Psychology for Lawyers


A Quick Guide to the Layout of the Assignments on the Course Website

I have tried to provide a consistent format for the assignments. The assignments often begin with a Preface. The preface (when included) presents succinct statements about the fundamental nature of the day's assignment. When links are provided to the sources of these preface statements, as they are in the 1st assignment that follows, the linked source of the quote is not required reading).

The Preface is followed (for most assignments) with Readings. The Readings are assigned to accompany the work we do in class. If the Assigned Reading includes an indication that it is available online--[online text]--you will be responsible for obtaining the reading by accessing it on line, or, better, printing the reading. If there is no [online text] link provided, then the reading will previously have been provided to you.

The Preface and Readings will be followed by Class Video(s). The general plan is to show these videos in class. (For the first several assignments, the in-class videos are drawn from a TV series, "In Treatment" and are not available online.) I do not require you to view the Class Video(s) before class, although I have no objection to your doing so. Many of the videos, after we get past the first few assignments, are relatively short and there is no significant investment of time required to watch a particular video more than once. You may find it more helpful to designate some of the videos that we view in class for a later 2nd viewing; some of the videos present ideas about psychology that can profitably be viewed more than once.

Class Videos, on the assignments page will be following by Reference resources, including supplemental videos, web resources, and scholarly articles and essays. These Reference resources are not required viewing or reading. You will find, I assume that far more resources have been compiled on the Assignments pages than you have time, energy, or need to pursue.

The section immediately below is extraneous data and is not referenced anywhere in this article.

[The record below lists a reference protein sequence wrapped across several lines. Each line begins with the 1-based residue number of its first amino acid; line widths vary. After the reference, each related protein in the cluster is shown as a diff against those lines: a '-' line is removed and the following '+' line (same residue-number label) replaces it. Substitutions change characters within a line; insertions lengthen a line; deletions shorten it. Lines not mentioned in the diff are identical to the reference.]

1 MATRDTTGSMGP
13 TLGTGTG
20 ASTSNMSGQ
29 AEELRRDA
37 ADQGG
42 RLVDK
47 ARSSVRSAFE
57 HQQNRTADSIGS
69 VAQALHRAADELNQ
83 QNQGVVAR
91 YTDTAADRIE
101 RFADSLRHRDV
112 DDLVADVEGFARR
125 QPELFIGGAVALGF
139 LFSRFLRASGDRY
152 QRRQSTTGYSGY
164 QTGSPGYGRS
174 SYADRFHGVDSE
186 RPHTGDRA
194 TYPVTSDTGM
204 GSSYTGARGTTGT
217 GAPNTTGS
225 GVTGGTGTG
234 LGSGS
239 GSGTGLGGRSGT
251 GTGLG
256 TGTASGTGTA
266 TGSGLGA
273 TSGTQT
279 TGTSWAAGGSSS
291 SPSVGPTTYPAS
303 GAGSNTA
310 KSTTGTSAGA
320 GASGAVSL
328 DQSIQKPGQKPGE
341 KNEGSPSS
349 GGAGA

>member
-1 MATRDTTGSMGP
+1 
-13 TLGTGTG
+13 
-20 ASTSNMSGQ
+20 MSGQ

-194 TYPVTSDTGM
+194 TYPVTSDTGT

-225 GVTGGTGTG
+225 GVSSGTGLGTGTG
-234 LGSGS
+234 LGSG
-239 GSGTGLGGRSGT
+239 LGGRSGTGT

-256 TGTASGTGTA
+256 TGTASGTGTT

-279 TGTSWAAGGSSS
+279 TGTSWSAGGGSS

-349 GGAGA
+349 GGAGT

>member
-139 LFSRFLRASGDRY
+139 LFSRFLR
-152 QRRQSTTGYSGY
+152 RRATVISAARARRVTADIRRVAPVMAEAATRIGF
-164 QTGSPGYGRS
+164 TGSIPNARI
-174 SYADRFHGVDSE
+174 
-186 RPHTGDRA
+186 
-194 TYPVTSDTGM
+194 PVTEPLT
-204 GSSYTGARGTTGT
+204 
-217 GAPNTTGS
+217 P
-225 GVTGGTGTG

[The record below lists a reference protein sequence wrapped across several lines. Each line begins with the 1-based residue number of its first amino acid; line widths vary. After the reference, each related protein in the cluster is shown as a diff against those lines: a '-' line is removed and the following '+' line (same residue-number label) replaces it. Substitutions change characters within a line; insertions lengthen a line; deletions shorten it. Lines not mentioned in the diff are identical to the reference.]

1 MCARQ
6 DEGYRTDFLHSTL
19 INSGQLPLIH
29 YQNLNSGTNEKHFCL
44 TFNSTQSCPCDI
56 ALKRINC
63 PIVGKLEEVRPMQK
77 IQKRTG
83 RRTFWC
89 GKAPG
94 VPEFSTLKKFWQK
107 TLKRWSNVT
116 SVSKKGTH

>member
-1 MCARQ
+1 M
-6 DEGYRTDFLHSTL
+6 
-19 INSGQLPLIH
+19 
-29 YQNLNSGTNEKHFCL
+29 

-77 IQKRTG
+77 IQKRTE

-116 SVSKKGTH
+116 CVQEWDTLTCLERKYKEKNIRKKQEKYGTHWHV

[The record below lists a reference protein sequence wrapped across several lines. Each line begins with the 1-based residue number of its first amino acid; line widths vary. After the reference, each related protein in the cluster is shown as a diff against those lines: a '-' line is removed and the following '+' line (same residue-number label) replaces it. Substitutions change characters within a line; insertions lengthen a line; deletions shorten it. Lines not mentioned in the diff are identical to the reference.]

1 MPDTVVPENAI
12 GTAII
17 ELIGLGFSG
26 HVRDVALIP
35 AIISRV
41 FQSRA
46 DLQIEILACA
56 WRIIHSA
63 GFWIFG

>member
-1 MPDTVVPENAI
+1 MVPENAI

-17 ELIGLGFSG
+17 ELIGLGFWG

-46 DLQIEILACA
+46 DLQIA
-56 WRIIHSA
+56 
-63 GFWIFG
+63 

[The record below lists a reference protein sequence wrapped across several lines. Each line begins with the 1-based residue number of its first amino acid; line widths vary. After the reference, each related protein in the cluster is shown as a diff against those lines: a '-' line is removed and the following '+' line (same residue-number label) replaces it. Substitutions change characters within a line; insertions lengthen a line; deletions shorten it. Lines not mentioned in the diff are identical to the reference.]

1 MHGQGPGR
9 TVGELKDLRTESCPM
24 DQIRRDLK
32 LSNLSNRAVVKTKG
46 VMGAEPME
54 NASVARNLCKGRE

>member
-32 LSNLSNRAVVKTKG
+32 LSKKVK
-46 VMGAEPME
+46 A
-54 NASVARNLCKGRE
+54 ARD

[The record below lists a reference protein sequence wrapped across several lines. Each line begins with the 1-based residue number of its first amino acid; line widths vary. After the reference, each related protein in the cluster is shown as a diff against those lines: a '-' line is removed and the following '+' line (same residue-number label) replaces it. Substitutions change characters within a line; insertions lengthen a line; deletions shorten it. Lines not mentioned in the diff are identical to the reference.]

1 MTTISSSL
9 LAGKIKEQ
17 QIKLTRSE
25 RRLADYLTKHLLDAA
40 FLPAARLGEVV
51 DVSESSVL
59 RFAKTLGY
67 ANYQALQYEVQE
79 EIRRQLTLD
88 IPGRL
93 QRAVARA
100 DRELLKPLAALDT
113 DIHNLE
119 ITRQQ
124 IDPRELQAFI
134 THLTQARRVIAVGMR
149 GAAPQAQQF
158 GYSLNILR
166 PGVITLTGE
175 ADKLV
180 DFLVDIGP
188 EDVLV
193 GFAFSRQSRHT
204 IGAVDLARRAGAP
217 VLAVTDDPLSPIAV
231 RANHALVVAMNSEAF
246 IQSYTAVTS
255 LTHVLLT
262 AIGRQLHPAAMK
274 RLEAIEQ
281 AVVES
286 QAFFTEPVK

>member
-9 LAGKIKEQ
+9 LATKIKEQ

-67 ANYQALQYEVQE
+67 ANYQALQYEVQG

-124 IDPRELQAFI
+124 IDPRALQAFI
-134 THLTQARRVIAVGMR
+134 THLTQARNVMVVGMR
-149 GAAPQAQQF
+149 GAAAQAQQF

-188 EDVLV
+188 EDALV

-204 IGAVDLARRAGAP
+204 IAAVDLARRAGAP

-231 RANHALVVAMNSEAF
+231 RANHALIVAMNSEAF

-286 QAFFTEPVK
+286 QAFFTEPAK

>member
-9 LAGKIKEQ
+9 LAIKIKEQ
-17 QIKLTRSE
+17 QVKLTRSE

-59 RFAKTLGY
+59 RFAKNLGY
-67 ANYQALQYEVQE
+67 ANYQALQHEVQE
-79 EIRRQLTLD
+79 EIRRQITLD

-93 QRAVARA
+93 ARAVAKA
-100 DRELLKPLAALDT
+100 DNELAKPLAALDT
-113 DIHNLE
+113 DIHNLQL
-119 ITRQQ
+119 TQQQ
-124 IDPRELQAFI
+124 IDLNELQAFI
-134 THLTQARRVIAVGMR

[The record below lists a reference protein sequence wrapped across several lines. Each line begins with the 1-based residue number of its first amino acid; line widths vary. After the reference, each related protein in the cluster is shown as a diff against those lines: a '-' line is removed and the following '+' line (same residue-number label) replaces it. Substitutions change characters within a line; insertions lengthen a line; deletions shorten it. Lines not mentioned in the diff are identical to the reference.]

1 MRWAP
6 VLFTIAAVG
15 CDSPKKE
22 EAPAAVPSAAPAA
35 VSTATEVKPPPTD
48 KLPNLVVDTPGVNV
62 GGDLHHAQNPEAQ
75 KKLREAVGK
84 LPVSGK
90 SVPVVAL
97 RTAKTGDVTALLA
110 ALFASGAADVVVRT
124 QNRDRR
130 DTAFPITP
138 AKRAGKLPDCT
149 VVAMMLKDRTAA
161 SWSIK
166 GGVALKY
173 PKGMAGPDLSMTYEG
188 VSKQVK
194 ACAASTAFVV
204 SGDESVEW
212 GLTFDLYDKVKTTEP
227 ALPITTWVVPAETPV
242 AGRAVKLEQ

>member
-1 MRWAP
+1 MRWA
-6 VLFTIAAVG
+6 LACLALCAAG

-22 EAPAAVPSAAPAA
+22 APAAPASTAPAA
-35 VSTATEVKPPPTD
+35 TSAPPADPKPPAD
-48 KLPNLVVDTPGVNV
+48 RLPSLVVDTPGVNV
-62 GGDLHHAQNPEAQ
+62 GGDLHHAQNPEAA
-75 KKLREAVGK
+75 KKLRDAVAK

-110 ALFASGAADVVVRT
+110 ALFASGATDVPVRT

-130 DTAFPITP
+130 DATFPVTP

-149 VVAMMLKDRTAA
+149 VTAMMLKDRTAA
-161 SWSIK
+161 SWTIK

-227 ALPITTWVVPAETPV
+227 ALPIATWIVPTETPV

Note: Following each class, the assignment will be available on an Assignments Archive page of the course website.



ASSIGNMENT (First Class):
The Lawyer as Counselor



Preface

"Practicing law means working with people. To be effective in working with clients, witnesses, judges, mediators, arbitrators, experts, jurors, and other lawyers, attorneys must have a good understanding of how people think and make decisions, and must possess good people skills."

—Jean R. Sternlight & Jennifer Robbenholt, Good Lawyers Should Be Good Psychologists: Insights for Interviewing and Counseling Clients, 23 Ohio St. J. Dispute Resolution 437 (2008) (The Sternlight and Robbenholt article, unlike the materials provided to you in this course, focuses on empirical research from social and cognitive psychology.)

"[I]t would behoove lawyers to understand basic psychological concepts, not so that we may become therapists but so that we might be better legal counselors. We serve our clients best if we have emotional intelligence, if we are able to understand their fears, hopes and dreams. In fact, whether we undertake the task consciously or otherwise, when we counsel our clients we are dealing with their psyches."